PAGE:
There is nothing more dispiriting than playing a guitar of poor quality. It will be hard to keep in tune, and even when in tune it will sound bad. So, if you are buying a guitar, or renting a guitar, get the best one you can afford. Having said that, how are you going to know what is good, and what is bad, if you cannot play well yet? Here are some thoughts.
What type of guitar should I get? Basic choices include:
- solid body electric,
- steel string acoustic,
- nylon string acoustic,
- steel string acoustic with pickups,
- nylon string acoustic with pickups.
There are other types as well, such as midi-guitar, Chapman stick, flamenco guitar, and more. For now, consider the above list as the basics.
A solid-body electric is the basic guitar for rock and also is used extensively in other styles. The techniques, the repertoire, the sounds are very different for this type of guitar. It requires an electric amplifier and cables as well. You can use it to drive your family and even the neighbours crazy, but have a pretty good time while doing so. Oh yeah, you can also use headphones and make your neighbours happy.
A steel string acoustic is the staple for singer song-writers, in various genres of music. They are most often played with flat picks, but fingers can be used for finger style playing. Sometimes, artificial nails are used, or individual finger and thumb picks.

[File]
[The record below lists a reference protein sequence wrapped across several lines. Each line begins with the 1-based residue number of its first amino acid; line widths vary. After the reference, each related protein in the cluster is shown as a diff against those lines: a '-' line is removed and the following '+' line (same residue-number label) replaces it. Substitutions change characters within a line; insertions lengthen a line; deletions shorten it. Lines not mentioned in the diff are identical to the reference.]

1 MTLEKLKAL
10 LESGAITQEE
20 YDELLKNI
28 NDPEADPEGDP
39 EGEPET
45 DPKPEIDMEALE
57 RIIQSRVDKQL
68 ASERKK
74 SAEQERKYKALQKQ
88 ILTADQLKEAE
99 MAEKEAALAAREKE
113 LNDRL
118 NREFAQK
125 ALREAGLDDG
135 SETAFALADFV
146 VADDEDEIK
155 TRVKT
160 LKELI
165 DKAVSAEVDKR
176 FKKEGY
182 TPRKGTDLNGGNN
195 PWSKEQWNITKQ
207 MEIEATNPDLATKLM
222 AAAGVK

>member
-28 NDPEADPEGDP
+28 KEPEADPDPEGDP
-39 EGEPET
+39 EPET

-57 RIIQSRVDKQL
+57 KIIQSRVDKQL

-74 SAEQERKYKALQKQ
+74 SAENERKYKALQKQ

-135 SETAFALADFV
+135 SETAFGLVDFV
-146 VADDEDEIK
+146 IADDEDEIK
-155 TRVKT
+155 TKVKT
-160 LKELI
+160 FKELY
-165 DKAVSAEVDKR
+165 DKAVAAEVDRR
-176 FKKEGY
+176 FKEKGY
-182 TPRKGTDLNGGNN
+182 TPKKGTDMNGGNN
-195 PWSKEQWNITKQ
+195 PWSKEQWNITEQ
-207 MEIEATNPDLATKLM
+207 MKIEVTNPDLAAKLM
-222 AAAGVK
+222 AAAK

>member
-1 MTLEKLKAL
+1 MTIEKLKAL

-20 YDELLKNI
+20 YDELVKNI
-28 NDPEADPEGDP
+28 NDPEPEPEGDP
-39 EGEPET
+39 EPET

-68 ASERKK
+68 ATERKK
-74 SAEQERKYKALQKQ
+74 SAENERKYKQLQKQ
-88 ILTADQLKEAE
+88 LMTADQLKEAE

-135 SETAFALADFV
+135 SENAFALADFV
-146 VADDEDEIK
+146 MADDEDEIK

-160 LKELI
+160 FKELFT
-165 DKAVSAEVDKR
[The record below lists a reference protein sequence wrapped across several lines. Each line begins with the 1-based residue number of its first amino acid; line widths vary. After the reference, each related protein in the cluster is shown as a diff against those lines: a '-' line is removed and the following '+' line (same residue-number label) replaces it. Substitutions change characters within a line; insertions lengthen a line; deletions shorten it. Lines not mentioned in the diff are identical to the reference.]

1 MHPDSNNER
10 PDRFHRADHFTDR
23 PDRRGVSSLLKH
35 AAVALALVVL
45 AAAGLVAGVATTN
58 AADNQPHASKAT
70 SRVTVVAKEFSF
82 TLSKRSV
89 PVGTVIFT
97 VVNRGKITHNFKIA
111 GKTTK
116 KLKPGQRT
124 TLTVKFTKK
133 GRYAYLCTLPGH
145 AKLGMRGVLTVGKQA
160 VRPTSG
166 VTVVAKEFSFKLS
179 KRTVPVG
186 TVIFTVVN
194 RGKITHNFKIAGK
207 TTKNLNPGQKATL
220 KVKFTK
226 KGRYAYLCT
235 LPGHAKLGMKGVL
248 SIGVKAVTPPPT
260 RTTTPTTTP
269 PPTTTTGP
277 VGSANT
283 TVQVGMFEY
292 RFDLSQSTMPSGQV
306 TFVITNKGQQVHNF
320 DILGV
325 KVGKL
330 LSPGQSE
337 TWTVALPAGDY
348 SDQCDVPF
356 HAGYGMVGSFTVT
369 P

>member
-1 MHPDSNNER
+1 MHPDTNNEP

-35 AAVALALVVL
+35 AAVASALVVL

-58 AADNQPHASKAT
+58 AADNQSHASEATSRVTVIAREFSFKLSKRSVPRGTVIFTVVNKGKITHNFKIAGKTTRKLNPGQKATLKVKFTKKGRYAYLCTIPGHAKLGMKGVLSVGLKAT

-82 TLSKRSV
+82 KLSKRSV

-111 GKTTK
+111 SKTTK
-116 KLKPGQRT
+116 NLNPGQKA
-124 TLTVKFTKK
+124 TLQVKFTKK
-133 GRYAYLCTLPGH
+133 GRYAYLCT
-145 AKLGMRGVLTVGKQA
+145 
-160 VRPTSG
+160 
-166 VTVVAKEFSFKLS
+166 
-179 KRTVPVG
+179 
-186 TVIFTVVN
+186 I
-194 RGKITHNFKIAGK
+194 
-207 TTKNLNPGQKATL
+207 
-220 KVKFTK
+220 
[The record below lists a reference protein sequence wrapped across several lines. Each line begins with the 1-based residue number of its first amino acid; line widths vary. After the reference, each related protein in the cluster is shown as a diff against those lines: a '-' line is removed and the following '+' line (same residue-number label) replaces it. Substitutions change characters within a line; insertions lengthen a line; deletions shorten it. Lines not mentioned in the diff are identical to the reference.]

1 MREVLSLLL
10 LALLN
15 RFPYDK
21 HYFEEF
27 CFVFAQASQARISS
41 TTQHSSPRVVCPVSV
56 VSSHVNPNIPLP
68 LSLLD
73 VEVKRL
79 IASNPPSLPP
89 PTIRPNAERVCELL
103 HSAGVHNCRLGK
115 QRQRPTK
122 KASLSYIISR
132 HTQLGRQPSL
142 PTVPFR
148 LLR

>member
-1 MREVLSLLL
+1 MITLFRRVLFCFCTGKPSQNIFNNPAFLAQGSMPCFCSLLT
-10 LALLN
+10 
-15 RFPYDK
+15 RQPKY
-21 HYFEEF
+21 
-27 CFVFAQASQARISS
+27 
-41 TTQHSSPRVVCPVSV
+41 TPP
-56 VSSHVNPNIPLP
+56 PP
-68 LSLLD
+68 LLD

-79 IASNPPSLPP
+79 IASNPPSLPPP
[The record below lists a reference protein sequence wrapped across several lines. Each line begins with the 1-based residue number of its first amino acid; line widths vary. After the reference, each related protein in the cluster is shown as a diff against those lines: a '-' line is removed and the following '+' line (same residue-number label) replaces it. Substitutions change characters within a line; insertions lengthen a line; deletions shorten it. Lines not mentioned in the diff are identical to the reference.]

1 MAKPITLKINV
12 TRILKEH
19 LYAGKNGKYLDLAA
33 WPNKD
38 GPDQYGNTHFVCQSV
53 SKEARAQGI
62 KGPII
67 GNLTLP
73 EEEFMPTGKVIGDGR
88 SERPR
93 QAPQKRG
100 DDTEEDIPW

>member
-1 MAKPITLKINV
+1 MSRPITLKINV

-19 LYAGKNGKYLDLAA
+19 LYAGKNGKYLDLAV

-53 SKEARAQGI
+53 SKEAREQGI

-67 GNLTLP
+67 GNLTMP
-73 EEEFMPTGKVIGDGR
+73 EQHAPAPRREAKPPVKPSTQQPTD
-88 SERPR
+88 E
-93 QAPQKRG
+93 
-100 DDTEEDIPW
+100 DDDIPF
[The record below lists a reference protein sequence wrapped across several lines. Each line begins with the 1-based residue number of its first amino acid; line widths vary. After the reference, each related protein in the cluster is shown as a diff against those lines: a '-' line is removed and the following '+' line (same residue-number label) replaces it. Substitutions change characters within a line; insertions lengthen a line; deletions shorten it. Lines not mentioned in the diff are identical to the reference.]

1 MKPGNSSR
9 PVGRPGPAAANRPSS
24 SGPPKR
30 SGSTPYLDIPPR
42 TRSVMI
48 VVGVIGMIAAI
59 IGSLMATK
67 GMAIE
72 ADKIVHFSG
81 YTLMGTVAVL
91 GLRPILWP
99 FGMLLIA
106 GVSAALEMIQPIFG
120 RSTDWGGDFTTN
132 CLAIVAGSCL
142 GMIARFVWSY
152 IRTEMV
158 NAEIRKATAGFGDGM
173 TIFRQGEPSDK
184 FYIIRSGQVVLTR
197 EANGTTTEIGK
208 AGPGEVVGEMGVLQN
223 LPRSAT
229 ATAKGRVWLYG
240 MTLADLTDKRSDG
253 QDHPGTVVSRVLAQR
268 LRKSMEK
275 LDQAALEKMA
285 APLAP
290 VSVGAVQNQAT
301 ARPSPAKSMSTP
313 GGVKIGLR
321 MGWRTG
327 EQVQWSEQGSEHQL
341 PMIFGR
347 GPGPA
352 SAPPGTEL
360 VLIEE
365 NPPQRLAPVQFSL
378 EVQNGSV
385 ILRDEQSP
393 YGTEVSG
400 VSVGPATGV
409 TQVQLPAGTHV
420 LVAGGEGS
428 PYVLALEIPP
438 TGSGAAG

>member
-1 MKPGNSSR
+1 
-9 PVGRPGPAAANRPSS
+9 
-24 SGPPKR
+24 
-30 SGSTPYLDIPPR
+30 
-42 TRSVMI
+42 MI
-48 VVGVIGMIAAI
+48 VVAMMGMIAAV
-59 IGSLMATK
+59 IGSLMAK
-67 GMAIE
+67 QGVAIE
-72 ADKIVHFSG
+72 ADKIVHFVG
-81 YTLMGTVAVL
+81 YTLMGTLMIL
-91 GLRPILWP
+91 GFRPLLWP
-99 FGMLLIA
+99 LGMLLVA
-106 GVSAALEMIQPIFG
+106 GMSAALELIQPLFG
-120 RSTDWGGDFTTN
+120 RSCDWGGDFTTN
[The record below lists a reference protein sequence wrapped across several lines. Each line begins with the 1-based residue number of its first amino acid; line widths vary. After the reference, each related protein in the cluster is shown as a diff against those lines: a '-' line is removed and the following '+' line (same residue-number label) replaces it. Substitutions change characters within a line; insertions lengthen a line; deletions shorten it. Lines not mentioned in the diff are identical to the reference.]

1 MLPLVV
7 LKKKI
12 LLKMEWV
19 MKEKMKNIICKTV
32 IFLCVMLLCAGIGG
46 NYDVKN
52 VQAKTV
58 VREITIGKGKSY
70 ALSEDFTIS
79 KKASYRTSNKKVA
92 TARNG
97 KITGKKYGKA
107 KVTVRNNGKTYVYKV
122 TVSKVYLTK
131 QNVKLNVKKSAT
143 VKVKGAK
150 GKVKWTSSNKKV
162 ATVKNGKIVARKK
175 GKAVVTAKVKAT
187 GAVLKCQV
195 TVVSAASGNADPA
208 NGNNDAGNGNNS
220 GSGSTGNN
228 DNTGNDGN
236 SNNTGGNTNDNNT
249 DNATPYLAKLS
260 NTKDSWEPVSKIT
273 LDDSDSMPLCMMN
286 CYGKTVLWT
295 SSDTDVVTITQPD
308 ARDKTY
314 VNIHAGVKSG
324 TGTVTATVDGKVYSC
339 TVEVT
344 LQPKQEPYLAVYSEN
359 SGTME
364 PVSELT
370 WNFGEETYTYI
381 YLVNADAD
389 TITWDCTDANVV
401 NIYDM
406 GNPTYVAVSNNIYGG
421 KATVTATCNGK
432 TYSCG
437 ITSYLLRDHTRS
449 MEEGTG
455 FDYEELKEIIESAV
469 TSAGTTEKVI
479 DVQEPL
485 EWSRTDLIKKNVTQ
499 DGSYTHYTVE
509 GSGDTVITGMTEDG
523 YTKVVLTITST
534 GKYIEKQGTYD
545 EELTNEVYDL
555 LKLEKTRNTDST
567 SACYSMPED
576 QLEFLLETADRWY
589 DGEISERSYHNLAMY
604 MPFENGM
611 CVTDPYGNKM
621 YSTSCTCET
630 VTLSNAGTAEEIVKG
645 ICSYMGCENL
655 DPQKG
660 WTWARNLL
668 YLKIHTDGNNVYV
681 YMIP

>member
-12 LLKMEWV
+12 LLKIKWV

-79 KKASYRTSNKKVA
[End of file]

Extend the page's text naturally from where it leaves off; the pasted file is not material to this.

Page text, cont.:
A nylon string acoustic guitar is used by classical and flamenco guitarists, but also other finger style guitarists use them. They have a more mellow sound than the steel string instruments, and the neck is typically wider. A few guitarists (e.g., outlaw country singer Willie Nelson) play them with flat picks.
Both steel string and nylon string guitars can be purchased with pickups for electronic amplification. It is pretty easy to find steel string acoustic with built in pickups, and there are even a few nylon string guitars with true six string pickups. It is commonplace to find either steel or nylon strung guitars with acoustic microphones built-in.
A good quality guitar will not only sound better, it will continue to sound better as it ages. Probably your best bet is to go with a friend with experience to the guitar shop. If you have found a teacher, they should be willing to make some recommendations. You can also ask the guitar store salesman, but remember that they have a vested interest in making a profit, and not all are fair minded and ethical. I have met great ones, I have met arrogant ones, and I have met con-men in my decades of frequenting guitar stores.